Patient Engagement
Talk
People Want Health Outcomes, Not Health Care (10:16)

When it comes to improving health care spending and efficiency, or to improving patients’ health and well-being, what does health insurance actually do? This question is harder to answer than you might think, says Katherine Baicker, Chair of the Department of Health Policy and Management at the Harvard T.H. Chan School of Public Health.

If you want to know how effective Medicaid is, for example, simply comparing mortality rates for those on Medicaid versus those who are uninsured won’t provide enough evidence. Randomized controlled trials are better for answering public policy questions like this one, as demonstrated by the rare opportunity Oregon had to conduct one. In this trial, patients on a waiting list for public health insurance received Medicaid via lottery. The results: those who received Medicaid used more health care — a cost, from an economist standpoint — but they benefited from the financial protection and security that insurance is meant to bring.

What happens to people’s health when you expand health insurance? In the Oregon trial, self-reported health improved substantially, and depression was reduced by 30%. But clinical measures were much more nuanced: there were no detectable improvements in blood pressure or cholesterol, for example. This kind of evidence leaves policymakers with a much more difficult decision. Medicaid has enormous benefits to the people enrolled, but it’s an expensive program.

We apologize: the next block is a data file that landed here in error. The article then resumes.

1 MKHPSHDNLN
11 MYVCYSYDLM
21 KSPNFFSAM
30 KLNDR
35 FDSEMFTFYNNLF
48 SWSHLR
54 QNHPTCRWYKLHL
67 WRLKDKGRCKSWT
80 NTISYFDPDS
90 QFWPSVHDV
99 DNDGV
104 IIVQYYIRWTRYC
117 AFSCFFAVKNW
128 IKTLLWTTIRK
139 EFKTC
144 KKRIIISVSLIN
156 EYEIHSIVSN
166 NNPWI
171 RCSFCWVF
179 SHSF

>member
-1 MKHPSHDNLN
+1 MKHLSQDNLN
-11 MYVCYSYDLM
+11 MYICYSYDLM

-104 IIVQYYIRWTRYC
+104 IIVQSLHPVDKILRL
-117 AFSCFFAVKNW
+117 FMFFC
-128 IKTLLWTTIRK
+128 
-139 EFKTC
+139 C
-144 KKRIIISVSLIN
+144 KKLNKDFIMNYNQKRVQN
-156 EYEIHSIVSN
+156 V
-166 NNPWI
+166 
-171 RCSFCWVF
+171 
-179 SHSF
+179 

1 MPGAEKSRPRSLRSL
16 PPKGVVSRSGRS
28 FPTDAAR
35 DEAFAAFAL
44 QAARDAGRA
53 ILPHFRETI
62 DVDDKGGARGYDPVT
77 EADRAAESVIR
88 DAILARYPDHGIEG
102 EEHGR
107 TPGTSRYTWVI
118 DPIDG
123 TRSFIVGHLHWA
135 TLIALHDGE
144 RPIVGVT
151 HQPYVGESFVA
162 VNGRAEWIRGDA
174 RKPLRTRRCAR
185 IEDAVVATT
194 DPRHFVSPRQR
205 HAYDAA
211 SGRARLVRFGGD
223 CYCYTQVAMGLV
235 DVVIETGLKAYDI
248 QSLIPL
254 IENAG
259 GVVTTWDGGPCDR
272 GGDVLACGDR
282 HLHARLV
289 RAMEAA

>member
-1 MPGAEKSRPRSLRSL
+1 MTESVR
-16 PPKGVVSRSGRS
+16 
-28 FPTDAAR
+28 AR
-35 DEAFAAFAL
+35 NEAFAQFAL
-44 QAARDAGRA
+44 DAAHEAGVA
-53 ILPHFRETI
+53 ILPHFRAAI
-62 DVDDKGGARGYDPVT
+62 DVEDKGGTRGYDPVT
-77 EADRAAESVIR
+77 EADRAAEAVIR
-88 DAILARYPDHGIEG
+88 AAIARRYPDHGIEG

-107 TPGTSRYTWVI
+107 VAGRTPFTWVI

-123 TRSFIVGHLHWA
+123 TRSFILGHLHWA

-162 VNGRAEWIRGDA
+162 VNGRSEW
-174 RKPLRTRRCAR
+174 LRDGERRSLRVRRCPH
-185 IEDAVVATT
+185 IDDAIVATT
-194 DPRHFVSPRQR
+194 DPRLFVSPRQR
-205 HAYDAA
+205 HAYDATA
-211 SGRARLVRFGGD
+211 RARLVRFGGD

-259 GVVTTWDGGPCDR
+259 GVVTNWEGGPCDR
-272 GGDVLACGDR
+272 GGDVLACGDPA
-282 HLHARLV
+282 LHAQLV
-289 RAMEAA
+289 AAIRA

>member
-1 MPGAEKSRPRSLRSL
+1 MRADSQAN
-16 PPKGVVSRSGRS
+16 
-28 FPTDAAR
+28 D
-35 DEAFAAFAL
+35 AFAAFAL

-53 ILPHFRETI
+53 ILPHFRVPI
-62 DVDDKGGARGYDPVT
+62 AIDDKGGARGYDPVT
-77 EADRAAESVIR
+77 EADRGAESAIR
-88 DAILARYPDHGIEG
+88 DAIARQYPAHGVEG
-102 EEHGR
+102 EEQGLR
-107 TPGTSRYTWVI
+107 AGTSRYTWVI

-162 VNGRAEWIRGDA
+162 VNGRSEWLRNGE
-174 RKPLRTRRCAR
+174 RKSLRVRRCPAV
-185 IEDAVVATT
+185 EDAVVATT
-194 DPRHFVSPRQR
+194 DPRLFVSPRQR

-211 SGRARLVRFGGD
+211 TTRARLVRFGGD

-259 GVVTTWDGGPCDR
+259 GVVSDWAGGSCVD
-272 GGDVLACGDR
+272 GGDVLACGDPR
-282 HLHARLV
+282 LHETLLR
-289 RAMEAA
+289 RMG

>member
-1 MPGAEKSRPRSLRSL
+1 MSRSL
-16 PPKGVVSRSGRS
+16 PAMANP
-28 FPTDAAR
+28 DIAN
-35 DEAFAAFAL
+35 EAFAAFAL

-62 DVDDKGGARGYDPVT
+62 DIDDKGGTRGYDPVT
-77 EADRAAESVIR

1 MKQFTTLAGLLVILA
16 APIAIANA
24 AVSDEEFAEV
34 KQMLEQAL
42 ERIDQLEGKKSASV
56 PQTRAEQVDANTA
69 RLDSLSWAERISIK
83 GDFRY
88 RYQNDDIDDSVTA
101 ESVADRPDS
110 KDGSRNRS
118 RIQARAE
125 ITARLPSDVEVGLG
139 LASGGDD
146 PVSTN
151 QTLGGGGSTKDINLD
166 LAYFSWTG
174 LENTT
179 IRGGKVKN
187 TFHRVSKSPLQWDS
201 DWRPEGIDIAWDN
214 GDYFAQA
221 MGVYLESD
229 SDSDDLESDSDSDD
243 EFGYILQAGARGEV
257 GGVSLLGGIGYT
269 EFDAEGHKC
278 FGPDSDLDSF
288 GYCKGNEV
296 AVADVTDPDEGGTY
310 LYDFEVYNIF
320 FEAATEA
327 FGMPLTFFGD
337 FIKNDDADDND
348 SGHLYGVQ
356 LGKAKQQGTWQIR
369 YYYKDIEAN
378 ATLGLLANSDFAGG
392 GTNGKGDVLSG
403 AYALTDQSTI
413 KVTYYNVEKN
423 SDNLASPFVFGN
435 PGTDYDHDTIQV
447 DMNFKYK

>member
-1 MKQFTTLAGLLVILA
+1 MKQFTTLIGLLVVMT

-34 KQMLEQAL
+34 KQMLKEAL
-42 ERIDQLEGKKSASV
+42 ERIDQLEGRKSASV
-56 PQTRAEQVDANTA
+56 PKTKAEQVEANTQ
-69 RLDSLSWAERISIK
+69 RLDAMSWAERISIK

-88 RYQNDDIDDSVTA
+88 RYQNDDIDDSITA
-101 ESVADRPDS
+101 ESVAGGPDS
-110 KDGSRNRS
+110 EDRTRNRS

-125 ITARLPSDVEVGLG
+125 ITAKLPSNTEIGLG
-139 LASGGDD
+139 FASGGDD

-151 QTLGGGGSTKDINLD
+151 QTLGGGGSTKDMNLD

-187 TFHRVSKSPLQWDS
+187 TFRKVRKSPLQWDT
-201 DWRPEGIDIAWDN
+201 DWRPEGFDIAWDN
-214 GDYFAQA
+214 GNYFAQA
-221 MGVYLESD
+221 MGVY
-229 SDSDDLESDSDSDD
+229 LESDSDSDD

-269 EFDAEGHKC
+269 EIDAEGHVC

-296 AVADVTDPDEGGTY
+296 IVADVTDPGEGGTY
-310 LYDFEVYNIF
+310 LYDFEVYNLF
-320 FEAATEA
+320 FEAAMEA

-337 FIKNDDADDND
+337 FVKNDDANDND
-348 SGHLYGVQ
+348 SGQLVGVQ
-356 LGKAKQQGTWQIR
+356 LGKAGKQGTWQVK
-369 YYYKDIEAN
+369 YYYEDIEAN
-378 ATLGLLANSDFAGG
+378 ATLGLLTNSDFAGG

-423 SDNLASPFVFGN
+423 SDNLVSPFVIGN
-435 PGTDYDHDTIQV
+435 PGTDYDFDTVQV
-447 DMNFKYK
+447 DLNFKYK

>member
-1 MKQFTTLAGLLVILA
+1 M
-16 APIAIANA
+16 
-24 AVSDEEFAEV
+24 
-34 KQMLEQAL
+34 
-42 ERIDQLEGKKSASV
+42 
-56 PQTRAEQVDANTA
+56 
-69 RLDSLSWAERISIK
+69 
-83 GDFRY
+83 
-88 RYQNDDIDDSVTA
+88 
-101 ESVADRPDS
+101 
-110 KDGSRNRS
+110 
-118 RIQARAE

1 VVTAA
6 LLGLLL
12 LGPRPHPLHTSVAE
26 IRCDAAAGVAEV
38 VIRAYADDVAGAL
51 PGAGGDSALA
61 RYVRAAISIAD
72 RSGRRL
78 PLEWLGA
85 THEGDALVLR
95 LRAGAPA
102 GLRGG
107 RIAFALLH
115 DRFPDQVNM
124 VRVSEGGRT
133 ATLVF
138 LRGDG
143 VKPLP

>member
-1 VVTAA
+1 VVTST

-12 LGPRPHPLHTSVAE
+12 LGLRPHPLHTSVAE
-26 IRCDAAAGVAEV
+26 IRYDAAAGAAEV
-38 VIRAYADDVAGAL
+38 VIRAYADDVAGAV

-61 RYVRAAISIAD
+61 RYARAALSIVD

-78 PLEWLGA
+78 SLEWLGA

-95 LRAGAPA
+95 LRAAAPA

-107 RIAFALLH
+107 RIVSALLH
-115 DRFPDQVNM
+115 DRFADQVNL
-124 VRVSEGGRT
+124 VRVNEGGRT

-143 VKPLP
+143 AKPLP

“I don’t think anybody wants health care,” says Baicker. “People want health outcomes. They want to have better health, and health care’s the resource you use to get that better health. If we could deliver the same health outcomes or better health outcomes using fewer health care resources, that would be a great thing.”

From the NEJM Catalyst event Patient Engagement: Behavioral Strategies for Better Health at the University of Pennsylvania, February 25, 2016.

More From Patient Engagement
Rabson01_pullquote barriers to patient engagement in primary care practices

What Does It Take to Increase Patient Engagement in Primary Care Settings?

Massachusetts primary care practices are beginning to invest in programs to increase patient engagement, but these strategies can be challenging to implement and remain underutilized and undervalued.

Many Barriers to Engaging Patients in Treatment for Obesity

Survey Snapshot: Approaches to Address Clinician and Societal Roles in Obesity

The obesity problem is getting larger and larger. Some solutions lie beyond the traditional medical setting.

Esch01_pullquote patient activation

OpenNotes, Patient Narratives, and Their Transformative Effects on Patient-Centered Care

The development of standardized tools and techniques are enhancing the ability of providers to interact with patients, but true patient engagement requires a common understanding of its theoretical foundation and an open mind for including patients’ needs and beliefs — in their language — as part of each encounter.